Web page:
After sharing her illustrious words, Natosha was asked during the Q&A panel to describe the importance of sharing her traditional stories and language on the University of Washington campus, and how she views this in the greater context of decolonizing education. She responded, “My first thought is land back, classrooms back…taking our space back. Whatever means we can establish our presence and our ancestral knowledge in spaces like this is an act of decolonization.”

The Tulalip language warrior also added, “I’m grateful for me and my coworkers to have the opportunity to do this work. Especially in a space like this one where the audience isn’t just here to listen to poetry or the stories and then leave. Instead, everyone has stayed after to ask questions and ask for additional historical context. It means so much because it shows how much true desire there is to learn about our culture.”

Together Rena and Natosha showed how Native American storytelling and poetry can be deeply connected to local environments and the natural world we all share. The teachings of both their presentations focus on the importance of respecting and living in harmony with Mother Earth, while also striving to share elements of Coast Salish culture that bring diverse communities together as co-stewards of this land. 

Among the Sacred Breath audience was a UW PhD student and Tulalip tribal member, Tessa Campbell. After the event she shared, “Witnessing Natosha represent Tulalip in such a beautiful manner and speak our traditional language was such an empowering moment. I actually got a little teary-eyed during her storytelling presentation because it was a magical moment to have [one of our own] have a strong vocal presence on campus.”

Collection of poems by Rena Preist

(A Poem Is a) Naming Ceremony

What has grown out of what has gone away? The clear-cut patch has grown larger on the mountain. The rivers have grown murky with timber trash,and there’s enough run-off cow manure to grow corn out there on the tide flats. I don’t want to think about what has gone away. I want to meander and play and forget myself until I can grow a new me in place of all this grief—learn the language to see the cotton wood as kwealich ich, the dancing tree;  the killer whales as qwel’ lhol mechen, our relatives under the sea; the whole glorious landscape filled with meaning to end my grieving.

When I was young, I was invited to learn Xwilngexw’qen, the people’s language,  but I said no. I didn’t understand. I thought I wanted to learn how to be rich. I didn’t know that the only way to possess all the wealth  of the world is by naming it—here is bird song,  here is the kiss of a lover, here is the feel of cold water at the peak of summer. I have spent my life with words, trying to name a hint of what I lost by not learning my language. Estitemsen. Tu totest sen. Estitemsen.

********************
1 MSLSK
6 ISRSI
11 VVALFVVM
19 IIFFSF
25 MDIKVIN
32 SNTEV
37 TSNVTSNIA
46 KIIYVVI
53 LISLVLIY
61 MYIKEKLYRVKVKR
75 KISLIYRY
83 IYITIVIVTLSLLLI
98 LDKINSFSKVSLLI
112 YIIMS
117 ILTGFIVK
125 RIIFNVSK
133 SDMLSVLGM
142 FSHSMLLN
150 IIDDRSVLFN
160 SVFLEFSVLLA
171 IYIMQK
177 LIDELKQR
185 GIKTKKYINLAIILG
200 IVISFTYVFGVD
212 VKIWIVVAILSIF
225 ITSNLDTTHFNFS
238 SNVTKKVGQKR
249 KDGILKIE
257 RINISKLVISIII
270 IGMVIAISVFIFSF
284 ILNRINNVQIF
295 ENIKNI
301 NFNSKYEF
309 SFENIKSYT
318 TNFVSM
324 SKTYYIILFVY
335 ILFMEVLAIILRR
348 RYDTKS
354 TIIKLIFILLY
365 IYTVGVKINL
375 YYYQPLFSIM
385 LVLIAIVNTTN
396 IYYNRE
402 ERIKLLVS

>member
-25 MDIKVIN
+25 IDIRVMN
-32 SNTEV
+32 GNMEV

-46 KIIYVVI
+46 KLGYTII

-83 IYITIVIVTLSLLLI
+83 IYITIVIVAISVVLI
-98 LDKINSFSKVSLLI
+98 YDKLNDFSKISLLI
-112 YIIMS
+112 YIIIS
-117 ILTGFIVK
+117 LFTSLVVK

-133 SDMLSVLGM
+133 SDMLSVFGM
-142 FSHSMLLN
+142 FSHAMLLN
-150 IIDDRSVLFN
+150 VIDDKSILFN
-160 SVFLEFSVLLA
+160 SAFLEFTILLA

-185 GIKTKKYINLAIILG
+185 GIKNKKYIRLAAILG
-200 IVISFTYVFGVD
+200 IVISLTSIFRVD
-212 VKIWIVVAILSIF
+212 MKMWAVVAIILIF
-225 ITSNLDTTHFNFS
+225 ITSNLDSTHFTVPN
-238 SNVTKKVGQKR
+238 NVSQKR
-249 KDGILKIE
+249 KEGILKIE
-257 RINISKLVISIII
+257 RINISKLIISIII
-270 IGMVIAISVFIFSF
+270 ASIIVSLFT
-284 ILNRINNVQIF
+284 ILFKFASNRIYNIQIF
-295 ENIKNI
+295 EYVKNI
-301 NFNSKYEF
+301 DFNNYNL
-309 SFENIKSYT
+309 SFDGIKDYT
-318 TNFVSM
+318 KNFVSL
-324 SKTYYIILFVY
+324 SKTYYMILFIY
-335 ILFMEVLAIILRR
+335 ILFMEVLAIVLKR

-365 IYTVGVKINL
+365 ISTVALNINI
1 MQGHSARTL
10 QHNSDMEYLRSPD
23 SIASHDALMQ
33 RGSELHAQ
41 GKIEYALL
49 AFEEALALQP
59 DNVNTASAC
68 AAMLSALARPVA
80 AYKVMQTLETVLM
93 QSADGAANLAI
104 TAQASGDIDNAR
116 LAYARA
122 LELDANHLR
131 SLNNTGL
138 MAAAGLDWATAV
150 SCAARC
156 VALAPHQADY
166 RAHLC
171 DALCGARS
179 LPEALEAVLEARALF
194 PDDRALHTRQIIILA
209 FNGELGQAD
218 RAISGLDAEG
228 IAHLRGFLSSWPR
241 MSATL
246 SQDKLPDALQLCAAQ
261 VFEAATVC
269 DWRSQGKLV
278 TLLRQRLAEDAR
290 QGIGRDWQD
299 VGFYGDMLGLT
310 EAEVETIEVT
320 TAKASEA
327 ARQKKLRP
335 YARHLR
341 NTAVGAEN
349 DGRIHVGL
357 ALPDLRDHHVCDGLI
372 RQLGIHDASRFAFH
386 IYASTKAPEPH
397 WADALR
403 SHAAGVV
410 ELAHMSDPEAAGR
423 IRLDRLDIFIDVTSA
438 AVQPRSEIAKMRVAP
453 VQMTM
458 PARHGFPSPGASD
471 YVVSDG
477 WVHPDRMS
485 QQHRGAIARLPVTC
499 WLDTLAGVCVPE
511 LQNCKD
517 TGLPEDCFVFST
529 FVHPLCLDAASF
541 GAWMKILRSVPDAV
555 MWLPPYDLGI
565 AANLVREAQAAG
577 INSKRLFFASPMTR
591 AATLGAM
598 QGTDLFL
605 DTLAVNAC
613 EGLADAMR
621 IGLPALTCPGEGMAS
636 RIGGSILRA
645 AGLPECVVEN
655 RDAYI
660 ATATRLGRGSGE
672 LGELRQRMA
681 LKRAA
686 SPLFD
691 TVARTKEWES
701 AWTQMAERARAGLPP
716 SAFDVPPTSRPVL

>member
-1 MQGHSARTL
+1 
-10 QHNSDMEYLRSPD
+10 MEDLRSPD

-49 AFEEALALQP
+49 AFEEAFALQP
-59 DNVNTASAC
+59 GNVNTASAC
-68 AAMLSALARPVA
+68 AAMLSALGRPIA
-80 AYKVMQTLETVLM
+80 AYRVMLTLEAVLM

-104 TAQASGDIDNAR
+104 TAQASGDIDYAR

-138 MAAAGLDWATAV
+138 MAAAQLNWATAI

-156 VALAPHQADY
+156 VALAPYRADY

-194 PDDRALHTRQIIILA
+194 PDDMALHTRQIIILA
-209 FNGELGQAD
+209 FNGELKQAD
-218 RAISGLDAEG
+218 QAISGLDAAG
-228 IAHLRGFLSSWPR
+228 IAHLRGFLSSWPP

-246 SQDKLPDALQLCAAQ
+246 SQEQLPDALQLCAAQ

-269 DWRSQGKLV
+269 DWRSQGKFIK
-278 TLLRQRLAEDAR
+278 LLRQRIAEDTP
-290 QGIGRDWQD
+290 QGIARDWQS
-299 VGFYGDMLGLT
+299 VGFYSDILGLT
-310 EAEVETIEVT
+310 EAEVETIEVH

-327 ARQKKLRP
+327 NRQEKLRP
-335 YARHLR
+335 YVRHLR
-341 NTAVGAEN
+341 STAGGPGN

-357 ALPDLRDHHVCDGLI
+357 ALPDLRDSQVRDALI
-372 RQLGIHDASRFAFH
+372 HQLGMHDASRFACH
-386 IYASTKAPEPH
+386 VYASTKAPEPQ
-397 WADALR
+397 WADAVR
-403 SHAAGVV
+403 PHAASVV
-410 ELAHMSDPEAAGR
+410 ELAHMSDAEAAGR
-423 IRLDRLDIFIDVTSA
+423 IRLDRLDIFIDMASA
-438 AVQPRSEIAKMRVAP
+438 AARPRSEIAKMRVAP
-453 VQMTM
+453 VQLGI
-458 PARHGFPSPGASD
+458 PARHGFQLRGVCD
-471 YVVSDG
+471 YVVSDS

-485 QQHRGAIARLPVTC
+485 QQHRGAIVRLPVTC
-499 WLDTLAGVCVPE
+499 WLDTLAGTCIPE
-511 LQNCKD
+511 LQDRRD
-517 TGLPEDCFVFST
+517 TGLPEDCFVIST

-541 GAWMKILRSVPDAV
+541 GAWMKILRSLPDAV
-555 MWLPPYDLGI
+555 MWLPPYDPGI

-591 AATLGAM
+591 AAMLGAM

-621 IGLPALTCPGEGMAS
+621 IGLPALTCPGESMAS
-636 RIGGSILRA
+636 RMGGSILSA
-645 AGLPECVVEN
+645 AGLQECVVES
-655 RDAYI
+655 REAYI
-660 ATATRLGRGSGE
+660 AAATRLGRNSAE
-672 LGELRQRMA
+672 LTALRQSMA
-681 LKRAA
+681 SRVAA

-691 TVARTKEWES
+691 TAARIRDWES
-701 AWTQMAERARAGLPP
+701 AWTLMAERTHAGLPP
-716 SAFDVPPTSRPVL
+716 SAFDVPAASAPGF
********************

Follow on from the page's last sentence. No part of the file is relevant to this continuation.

1 I’m doing my best. I’m still learning. I’m doing my best.

Remembering Silé at Sxwelisen 2

“We used to say, when the tide is out, the table is set. The earth provided. And if one day it didn’t, the spirit fed us.” The glittering turn of the tide, the arc of the sun in the sky, the call of birds, the sound of waves—to be nourished in this way makes glass doors opening and closing themselves between me and that food on grocery-store shelves seem false, empty.

That food, where does it come from? Whose hands grew it? Was there patience and care? Were there prayers? Think of how it got here— what it’s made of. “When I was a girl, everything we ate came from the earth that loved us, through hands of people we loved.”

2 Sile’ is Grandmother. Sxwelisen is a place name for a land bridge that emerges at low tide. We go there to harvest shellfish.

The Forest for the Trees

I have seen a tree split in two from the weight of its opposing branches. It can survive, though its heart is exposed. I have seen a country do this too.

I have heard an elder say that we must be like the willow— bend not to break.I have made peace this way.

My neighbors clear-cut their trees, leaving mine defenseless. The arborist says they’ll fall in the first strong wind. Together we stand. I see this now.

I have seen a tree grown around a bicycle, a street sign, and a chainsaw, absorbing them like ingredients in a great melting pot.

When we speak, whether or not we agree, the trees will turn the breath of our words from carbon dioxide into air—

give us new breath for new words, new chances to listen, new chances to be heard.